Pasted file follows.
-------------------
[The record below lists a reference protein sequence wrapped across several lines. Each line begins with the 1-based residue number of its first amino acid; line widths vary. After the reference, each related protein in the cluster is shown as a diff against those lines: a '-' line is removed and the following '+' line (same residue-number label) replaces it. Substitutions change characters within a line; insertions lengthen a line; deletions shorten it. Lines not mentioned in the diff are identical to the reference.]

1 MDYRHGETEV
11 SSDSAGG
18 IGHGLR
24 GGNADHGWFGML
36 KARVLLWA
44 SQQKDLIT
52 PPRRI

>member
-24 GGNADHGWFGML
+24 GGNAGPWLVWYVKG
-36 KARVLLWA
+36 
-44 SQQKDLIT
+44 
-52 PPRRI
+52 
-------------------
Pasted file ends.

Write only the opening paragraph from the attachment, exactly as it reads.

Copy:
[The record below lists a reference protein sequence wrapped across several lines. Each line begins with the 1-based residue number of its first amino acid; line widths vary. After the reference, each related protein in the cluster is shown as a diff against those lines: a '-' line is removed and the following '+' line (same residue-number label) replaces it. Substitutions change characters within a line; insertions lengthen a line; deletions shorten it. Lines not mentioned in the diff are identical to the reference.]